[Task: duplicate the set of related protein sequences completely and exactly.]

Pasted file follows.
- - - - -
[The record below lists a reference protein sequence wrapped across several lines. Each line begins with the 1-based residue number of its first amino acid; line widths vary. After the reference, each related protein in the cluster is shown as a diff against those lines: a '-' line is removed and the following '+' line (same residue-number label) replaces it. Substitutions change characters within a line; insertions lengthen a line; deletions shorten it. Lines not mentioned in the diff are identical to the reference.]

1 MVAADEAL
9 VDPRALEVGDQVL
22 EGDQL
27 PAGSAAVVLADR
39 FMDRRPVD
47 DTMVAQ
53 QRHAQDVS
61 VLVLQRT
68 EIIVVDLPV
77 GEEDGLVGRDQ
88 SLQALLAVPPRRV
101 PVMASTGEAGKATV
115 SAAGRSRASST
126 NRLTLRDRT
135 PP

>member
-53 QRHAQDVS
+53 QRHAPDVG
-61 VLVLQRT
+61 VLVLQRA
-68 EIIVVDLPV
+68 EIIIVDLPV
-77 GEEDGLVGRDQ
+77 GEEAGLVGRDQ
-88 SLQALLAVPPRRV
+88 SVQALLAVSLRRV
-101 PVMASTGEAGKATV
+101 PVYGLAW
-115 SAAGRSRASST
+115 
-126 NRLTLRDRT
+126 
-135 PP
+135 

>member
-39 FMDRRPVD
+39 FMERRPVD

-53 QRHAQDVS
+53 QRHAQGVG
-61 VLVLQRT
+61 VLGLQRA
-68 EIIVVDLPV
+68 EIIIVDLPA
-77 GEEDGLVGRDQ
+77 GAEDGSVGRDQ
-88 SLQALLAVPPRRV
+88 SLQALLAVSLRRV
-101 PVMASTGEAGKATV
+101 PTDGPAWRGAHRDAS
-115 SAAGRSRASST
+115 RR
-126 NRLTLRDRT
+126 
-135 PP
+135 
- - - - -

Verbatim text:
[The record below lists a reference protein sequence wrapped across several lines. Each line begins with the 1-based residue number of its first amino acid; line widths vary. After the reference, each related protein in the cluster is shown as a diff against those lines: a '-' line is removed and the following '+' line (same residue-number label) replaces it. Substitutions change characters within a line; insertions lengthen a line; deletions shorten it. Lines not mentioned in the diff are identical to the reference.]

1 MVAADEAL
9 VDPRALEVGDQVL
22 EGDQL
27 PAGSAAVVLADR
39 FMDRRPVD
47 DTMVAQ
53 QRHAQDVS
61 VLVLQRT
68 EIIVVDLPV
77 GEEDGLVGRDQ
88 SLQALLAVPPRRV
101 PVMASTGEAGKATV
115 SAAGRSRASST
126 NRLTLRDRT
135 PP

>member
-53 QRHAQDVS
+53 QRHAPDVG
-61 VLVLQRT
+61 VLVLQRA
-68 EIIVVDLPV
+68 EIIIVDLPV
-77 GEEDGLVGRDQ
+77 GEEAGLVGRDQ
-88 SLQALLAVPPRRV
+88 SVQALLAVSLRRV
-101 PVMASTGEAGKATV
+101 PVYGLAW
-115 SAAGRSRASST
+115 
-126 NRLTLRDRT
+126 
-135 PP
+135 

>member
-39 FMDRRPVD
+39 FMERRPVD

-53 QRHAQDVS
+53 QRHAQGVG
-61 VLVLQRT
+61 VLGLQRA
-68 EIIVVDLPV
+68 EIIIVDLPA
-77 GEEDGLVGRDQ
+77 GAEDGSVGRDQ
-88 SLQALLAVPPRRV
+88 SLQALLAVSLRRV
-101 PVMASTGEAGKATV
+101 PTDGPAWRGAHRDAS
-115 SAAGRSRASST
+115 RR
-126 NRLTLRDRT
+126 
-135 PP
+135 